I do so here declare my apology to those who took offense to my post, I did not mean to sound like a prick but perhaps I did. You're right; what does it matter how someone enjoys a film as long as they did. Sometimes in the hoopla of technology we forget the very heart of what this technology is about, the art. I read DVD review sites and they base their reviews on quality and supplements and ROM material and what-not and leave out the quality of the FILM ITSELF. It doesn't matter how many commentaries or anamorphic remasterings they give The Animal; it's still a shitty flick. I guess I just want everyone to enjoy film at it's best quality and without the burden and dubiousness of pan and scan and mono sound. I want the world to advance and edge it's way towards peace and all that. Maybe DVD isn't in itself the answer but it is a step in the right direction. --- I am sorry to those I have offended.

  • Dec. 31, 2002, 3:09 a.m. CST

    DAVE'S: THE FILM SCHOOL EDUCATION I NEVER HAD.

    by critikal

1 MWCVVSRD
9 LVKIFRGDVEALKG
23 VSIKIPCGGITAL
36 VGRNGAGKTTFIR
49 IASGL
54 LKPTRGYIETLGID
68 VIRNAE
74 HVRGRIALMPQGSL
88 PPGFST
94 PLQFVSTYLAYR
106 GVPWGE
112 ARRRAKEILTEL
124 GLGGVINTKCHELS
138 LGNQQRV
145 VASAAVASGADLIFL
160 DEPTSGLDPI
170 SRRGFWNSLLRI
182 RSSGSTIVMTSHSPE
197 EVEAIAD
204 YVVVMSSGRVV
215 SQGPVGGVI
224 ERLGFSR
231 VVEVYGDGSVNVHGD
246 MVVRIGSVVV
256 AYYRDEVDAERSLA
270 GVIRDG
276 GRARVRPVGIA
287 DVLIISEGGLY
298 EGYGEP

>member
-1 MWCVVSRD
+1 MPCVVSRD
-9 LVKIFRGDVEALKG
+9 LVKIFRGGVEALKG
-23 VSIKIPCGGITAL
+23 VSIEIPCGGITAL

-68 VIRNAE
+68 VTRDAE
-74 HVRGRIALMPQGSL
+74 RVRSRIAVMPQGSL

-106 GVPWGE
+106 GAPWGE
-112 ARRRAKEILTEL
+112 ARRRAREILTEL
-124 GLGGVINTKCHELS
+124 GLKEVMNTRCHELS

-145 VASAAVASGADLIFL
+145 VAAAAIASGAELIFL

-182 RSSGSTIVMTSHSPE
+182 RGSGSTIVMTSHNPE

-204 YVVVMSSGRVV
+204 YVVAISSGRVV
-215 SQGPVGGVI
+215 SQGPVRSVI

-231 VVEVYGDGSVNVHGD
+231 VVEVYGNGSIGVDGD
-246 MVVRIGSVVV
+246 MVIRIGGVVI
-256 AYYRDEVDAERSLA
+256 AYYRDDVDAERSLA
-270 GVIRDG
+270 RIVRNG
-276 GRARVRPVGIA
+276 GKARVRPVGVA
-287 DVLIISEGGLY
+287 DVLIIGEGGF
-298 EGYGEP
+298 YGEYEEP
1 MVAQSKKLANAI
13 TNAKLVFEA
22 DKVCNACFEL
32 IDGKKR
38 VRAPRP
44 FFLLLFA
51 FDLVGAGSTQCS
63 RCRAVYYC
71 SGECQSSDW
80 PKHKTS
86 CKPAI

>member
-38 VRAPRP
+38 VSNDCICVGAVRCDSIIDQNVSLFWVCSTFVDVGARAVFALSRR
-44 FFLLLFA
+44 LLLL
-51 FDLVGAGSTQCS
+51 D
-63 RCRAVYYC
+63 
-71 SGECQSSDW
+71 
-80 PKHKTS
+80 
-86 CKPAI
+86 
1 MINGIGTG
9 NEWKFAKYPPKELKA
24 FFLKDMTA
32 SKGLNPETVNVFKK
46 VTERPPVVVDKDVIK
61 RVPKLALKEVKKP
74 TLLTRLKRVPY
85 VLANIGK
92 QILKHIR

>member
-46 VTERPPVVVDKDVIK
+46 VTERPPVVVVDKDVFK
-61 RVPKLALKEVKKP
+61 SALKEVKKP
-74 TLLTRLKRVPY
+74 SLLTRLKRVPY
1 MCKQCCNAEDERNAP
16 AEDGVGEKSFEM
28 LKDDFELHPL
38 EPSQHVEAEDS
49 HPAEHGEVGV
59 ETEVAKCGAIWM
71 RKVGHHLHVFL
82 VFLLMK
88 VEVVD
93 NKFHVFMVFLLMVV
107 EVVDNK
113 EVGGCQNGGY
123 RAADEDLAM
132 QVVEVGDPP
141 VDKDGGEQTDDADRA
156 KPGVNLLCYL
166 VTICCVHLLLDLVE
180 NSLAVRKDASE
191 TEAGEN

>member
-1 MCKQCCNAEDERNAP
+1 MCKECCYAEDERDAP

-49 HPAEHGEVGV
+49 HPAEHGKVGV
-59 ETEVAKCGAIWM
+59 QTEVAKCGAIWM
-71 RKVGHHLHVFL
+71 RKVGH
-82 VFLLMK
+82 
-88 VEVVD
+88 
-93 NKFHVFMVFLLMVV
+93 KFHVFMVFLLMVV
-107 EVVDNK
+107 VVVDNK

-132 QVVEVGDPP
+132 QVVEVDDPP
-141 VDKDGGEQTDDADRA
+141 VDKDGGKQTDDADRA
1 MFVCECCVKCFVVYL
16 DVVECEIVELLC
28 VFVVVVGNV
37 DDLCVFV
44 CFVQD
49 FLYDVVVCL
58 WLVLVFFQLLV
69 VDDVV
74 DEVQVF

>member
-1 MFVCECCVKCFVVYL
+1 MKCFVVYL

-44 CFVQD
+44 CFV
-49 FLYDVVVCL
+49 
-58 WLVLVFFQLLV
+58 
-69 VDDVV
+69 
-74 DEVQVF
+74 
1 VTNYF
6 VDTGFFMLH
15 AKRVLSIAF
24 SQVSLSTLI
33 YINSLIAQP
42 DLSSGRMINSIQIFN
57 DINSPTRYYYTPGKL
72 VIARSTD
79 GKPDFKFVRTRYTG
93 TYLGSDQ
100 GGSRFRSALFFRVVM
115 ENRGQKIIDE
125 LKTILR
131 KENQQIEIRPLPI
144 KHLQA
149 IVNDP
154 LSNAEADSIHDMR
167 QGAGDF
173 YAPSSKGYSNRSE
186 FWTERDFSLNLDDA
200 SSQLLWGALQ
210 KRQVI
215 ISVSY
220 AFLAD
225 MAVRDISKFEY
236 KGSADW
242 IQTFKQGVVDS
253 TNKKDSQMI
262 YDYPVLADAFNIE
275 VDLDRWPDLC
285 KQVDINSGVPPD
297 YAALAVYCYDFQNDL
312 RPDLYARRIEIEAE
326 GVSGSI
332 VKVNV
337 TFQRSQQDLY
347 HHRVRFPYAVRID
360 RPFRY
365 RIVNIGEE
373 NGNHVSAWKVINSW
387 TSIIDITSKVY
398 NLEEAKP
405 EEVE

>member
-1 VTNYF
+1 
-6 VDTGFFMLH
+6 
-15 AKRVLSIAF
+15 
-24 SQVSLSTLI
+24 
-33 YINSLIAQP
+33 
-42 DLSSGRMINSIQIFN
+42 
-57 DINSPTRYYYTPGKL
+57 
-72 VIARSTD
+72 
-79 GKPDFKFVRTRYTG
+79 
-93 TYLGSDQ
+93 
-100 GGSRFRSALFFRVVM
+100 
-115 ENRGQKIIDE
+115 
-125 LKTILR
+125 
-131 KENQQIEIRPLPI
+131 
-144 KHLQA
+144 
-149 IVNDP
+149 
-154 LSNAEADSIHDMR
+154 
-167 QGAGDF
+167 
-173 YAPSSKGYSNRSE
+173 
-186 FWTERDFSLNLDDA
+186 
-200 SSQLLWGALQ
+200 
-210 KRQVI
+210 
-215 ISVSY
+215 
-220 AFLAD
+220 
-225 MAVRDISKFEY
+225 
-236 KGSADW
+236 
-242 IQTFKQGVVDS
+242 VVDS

I recently moved to the Lakeway area of Austin (read: Butt-Numb-a-Fucked Egypt) from just two blocks away from Dave's Laser Place in Studio City to pursue my film career. In and of itself, that move could be the subject of it's own 'state of the film industry' talkback. In the last few months I was in Los Angeles, I decided to give what little money I recieved from unemployment to Dave. Call it an act of ignorant benevolence if you must, but it was really much more of an obsession. A 5 dvd rental a day habit harder to kick than a Lucy Van Pelt football. Night after day after night I cuddled next to the warm glow of a slowly dying television set and a 5.1 lullaby so that I may love, loathe and learn everything about anything I didn't already know about watching or making movies. I actually went to film school - yet I learned far more simply from those last few months of geeking out (not to mention, I didn't have to sit through Nanook of the North or Intolerance again.) I feel for those of you who have written here about what an asshole Dave was to work for... I really do - but you never showed it. You were always very cool and patient with me, even when I was frequently the last person in the store at 10 minutes past closing time with a stack of movies in my arms and still deciding if tonight was the night I would be in the mood for Fellini or Kurosawa. And I in turn, was patient with you when I would hurridly ask a question and recieve a thesis digression on details and opinions of the film/director/actor I was asking about and the other films/directors/actors which you somehow related to my question, as if you were playing 6 degrees of Kevin Bacon. So I say - who cares if Dave was a dick? He was a visionary (and I say this because of the influence of the cult sucsess of his original Laser Disc store and it's close proximity to the studios and important Hollywood players far before anyone even thought of DVDs)... and he payed your rent and put me through a crash course film school. I can't really understand that the declining profit margin is the reason he went out of business. This year, DVDs out sold video for the first time. And wholesale DVDs are FAR less expensive than wholesale video EVER was. I don't know if it is still the case, but video rental stores used to purchase most video new releases for in between $40-$100 per video. They would make money off of rentals (mostly off of late fees). They'd then make some additional money when they sold the overstock as previously viewed. Most DVDs on the other hand can be purchased wholesale for around $4-$10. DVD-only stores also take up less room, saving money on rent. And independent specialty stores like Dave's, Eddie Brandt's, Vulcan Video and Video Station (which I am highly disapointed to hear about - I used to live in Boulder, as well), will always have a niche market. For jesus sakes - the closest video store to where I live is Hollywood Video. I went in there... once. These behemoth corporate drive-thru's all have 100 copies of the same crap purchased by some double half-caf latte drinking idiot pilates student in a suit and a baby ponytail. That will never change. Now I drive 20 miles each way to go to Vulcan Video in Downtown Austin... as I would imagine every movie buff in Austin does. People like us go out of our way to find these places - we are celuloid junkies who can be inspired and humbled by a darkened room filled with the sights and sounds of the factual and fictional plain and extraordinary triumphs and defeats of people who are not ourselves. We are addicts and need our fix and always will. R.I.P. Dave's and Video Station and all else who will fall victim to greed or bordem. Hey Harry, want to open a DVD only store in Austin with me?